Milford boys hoop sees bright future
HOLLIS – If sports are supposed to be educational, Milford High boys hoop coach Dan Murray had a major lesson unfold for his team over the final couple weeks of the season into the playoffs.
Milford was eliminated Friday by top-seeded Hollis Brookline, 46-33, in the Division II state quarterfinals.
Hollis dominated that one, building a lead as big as 21 points. It hardly resembled the two regular-season matchups between the clubs, in which the Cavaliers and Spartans fought into the final minute.
Time for the lesson. There is a major difference between regular and postseason.
“It wasn’t the playoffs,” explained Murray. “A game like this will make a big difference for next year. It has to get them more inspired over the summer (and the entire offseason).”
Milford finished the season at 11-9, a year after making the state semis at UNH.
Murray says the future could be pretty bright at Milford, because of the experience gained and the lessons learned by what is an extremely young crew.
“This season, we grew quite a bit,” said Murray. “We’re pretty young, We have four of our top six coming back. And we have some good kids coming back off the bench. We’ll be solid next year.”
Of course, replacing the two graduating captains will be the top priority. Seniors Jamie Pare and Zach King were extremely special cogs in the Milford hoop wheel.
“Jamie has just been an incredible leader for us,” said Murray back in January. “He’s made so many big plays for us. And he’s smart out there, too. Just a great kid.”
Pare’s scoring prowess helped guide Milford through both the rough times, losing 5 of 6 at midseason, and the good ones, winning 5 of 6 down the stretch.
And King, the two-sport leader and football quarterback, might go down as one of the most inspirational athletes in school history, overcoming the loss of his mom during his junior football season and hardly letting it affect his performance.
“Zach is an amazing kid,” said sophomore Gavin Urda back in January. “He’s a great friend and someone I’ve looked up to as a leader for as long as I can remember.”
King played his senior campaign by sacrificing offensive for his defense and rebounding, often forced to play opposing teams’ other top big men. It was a typical King team move.
What Murray will have to build around is the quartet of the sophomores Urda and Jason Greska and juniors Sam Santaniello and Max Fortin, all of whom had big games throughout the winter.
Urda, who will most likely replace King at QB in the fall as well, showed off a propensity to make the key play all winter. The smooth-shooting Greska will be asked to take a larger role next year, especially behind the arc.
Both Santaniello and Fortin will have to take charge in the leadership roles, a fact that Murray sees as pivotal, beginning today.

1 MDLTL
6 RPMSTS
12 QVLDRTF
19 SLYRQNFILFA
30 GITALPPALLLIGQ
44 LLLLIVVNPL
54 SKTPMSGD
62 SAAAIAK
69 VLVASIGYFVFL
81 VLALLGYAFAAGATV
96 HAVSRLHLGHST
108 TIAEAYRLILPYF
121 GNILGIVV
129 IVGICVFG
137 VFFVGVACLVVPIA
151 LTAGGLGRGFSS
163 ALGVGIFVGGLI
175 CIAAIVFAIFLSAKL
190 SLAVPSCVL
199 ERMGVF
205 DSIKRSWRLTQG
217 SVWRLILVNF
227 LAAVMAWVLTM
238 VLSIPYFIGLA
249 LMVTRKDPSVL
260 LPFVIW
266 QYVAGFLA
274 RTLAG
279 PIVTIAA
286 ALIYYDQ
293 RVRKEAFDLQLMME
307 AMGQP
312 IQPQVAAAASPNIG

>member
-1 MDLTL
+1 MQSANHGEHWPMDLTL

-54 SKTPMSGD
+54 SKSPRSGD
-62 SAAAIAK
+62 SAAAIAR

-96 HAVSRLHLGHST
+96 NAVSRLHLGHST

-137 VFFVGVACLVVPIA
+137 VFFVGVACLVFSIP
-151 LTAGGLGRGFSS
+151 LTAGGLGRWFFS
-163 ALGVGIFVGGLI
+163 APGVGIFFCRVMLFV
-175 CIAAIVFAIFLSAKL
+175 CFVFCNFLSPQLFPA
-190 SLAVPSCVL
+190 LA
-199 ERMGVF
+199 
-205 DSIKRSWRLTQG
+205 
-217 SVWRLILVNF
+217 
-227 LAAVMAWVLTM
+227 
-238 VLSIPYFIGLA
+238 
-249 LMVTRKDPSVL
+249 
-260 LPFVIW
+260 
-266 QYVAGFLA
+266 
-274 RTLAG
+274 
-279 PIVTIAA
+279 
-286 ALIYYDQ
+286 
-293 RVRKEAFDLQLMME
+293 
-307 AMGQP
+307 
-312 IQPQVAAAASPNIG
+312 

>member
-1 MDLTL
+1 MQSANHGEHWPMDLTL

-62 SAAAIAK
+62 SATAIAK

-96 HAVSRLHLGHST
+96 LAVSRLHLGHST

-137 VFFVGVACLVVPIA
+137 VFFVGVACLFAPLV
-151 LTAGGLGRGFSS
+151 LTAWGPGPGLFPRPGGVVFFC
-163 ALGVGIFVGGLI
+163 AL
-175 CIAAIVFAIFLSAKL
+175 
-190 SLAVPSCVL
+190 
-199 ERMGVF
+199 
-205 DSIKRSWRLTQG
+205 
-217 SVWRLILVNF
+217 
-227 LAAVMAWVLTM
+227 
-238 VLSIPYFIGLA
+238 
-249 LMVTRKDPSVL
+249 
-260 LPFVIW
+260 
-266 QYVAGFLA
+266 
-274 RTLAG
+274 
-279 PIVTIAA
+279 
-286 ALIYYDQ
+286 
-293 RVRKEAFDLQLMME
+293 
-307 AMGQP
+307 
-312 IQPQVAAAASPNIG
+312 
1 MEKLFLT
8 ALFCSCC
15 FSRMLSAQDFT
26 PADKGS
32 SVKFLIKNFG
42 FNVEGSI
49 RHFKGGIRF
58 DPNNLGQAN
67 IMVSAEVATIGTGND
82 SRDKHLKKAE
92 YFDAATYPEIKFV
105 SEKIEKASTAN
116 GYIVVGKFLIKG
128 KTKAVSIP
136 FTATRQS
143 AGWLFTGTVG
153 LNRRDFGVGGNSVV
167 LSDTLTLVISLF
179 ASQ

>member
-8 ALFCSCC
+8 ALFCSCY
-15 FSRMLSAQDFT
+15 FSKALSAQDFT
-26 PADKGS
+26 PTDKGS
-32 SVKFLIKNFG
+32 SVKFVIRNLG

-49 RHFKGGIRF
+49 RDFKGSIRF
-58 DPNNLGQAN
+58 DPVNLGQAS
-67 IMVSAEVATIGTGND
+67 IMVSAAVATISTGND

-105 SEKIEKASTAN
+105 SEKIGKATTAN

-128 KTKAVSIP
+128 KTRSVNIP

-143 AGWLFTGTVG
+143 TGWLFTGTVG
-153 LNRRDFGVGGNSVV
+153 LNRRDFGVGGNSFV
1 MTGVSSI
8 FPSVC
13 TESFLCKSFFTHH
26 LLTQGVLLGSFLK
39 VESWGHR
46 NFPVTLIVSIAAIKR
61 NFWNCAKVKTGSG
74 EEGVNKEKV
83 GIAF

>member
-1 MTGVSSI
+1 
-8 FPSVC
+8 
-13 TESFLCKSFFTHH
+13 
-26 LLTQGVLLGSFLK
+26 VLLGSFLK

“I don’t think this team understood the time they had to put in over the summer to be good in the winter where as last year’s kids did so well at it,” said Murray. “We were behind the eight-ball all year because we just didn’t commit to it.”
Committing to it in the warm months will be the first step in Milford attempting to make the return to UNH and the State Final Four.
JUST TOO MUCH HOLLIS BROOKLINE
Hollis Brookline looked angry and played like it, annihilating Milford, 46-33, in a game that just wasn’t that close.
The top-seeded Cavs went on to beat Merrimack Valley, 46-43, in the semis on Monday night and will now face No. 7 Oyster River for the state Division II title Saturday (3 p.m.) at UNH’s Lundholm Gym.
“We just made a lot of adjustments,” said HB senior Scott VanCoughnett, noting the difference between the regular season and playoffs.
Hollis Brookline, now 17-2, busted to an 18-4 lead after a quarter as the shooting struggles Milford endured and persevered through last Tuesday night at Timberlane, followed them across Route 111 into the Cavs’ cage.
“We played tight, a lot of back rims on the missed shots,” said coach Murray, whose No. 9 Spartans finish up at 11-9.
“They played very well. They played a real solid game. We didn’t get out running, and we didn’t make shots. Their size hurt us, not on offense, but on the defensive end.”
Milford simply couldn’t find any offense, inside the arc or out. On every drive, it seemed, 6-foot-4 Matt Simco and 6-foot-6 Matt Dowling were there to help and deny any attempts at the rim.
When they kicked it out, the shooters never really got great looks, with the credit going to Hollis Brookline.
“The height advantage was awesome. Having Simco and Dowling down low, in my opinion they are the best two rebounders in the state,” said VanCoughnett. “It makes it a lot easier on the guards. We don’t need the rebounds, because they get them all. We knew, just keep closing out with a high hand and we’d be fine.”
The lead went to 22-4 before Milford’s Jamie Pare (team-high 12 points) finally broke through from long range midway through the second. By halftime, the lead was 27-12 at the half and 38-20 through three quarters.
Only in the final minutes, with both teams’ benches emptied, did a 20-point margin get whittled down to the final spread of 13.
Simco had a monster double-double for the winners with 13 points and 16 rebounds. Sophomore guard Grant
Snyder also had 13 points. Jonathan Brackett chipped in eight points and four assists, while Dowling added six points, five rebounds, a couple blocks and at least 10 shots altered in the lane.